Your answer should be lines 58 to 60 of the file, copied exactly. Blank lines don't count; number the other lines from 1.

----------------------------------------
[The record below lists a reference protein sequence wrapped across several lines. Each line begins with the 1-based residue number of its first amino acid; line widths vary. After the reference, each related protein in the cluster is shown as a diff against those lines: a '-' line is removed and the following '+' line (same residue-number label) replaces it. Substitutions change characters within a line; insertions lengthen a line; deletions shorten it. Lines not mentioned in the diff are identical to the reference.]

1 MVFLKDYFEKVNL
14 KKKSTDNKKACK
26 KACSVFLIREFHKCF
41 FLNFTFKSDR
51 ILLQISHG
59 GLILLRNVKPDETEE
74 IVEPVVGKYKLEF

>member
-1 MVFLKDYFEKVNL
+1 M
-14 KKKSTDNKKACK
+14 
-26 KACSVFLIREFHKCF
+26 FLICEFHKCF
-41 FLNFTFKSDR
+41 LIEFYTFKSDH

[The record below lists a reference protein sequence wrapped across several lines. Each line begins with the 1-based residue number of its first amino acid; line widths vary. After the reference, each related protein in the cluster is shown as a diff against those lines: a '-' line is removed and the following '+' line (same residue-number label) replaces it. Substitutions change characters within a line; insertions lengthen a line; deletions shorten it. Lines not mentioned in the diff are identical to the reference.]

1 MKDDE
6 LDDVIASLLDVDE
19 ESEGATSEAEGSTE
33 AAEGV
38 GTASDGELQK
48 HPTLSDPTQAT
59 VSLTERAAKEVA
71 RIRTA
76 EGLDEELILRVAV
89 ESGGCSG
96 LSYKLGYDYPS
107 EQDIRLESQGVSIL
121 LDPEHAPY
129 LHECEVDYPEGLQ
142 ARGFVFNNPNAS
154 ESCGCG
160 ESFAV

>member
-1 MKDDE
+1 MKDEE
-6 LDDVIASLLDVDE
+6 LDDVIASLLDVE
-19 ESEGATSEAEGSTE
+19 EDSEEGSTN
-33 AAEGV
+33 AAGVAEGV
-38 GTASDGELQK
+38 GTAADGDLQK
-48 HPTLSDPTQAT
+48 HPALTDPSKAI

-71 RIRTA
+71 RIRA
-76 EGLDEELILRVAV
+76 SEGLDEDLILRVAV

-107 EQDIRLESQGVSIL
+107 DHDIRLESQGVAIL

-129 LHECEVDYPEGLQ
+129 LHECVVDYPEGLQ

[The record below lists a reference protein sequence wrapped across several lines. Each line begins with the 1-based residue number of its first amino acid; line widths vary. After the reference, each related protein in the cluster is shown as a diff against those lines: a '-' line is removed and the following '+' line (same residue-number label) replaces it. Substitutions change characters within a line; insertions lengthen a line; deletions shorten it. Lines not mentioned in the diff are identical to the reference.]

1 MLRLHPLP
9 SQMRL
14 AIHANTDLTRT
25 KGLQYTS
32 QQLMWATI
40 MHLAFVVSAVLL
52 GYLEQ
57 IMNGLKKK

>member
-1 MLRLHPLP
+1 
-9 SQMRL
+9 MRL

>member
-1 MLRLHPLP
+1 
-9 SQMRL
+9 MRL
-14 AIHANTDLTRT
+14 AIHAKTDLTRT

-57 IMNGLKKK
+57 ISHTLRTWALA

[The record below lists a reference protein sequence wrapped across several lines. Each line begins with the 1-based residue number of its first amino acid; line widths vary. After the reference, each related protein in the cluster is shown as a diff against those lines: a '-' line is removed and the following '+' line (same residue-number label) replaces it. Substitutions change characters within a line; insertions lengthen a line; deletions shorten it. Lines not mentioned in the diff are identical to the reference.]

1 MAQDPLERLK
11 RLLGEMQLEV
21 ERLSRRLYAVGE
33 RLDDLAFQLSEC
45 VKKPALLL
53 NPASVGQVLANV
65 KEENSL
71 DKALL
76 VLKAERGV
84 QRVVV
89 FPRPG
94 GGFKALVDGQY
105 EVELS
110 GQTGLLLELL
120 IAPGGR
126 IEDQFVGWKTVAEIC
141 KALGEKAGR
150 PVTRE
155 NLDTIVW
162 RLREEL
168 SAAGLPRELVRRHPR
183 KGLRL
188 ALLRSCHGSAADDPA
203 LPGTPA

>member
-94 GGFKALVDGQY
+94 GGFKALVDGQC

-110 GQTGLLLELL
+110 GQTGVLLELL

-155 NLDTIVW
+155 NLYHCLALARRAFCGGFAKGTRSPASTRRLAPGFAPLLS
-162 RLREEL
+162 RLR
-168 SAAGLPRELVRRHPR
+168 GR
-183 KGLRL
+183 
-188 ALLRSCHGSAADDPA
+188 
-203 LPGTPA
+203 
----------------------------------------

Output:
1 MLRLHPLP
9 SQMRL
14 AIHANTDLTRT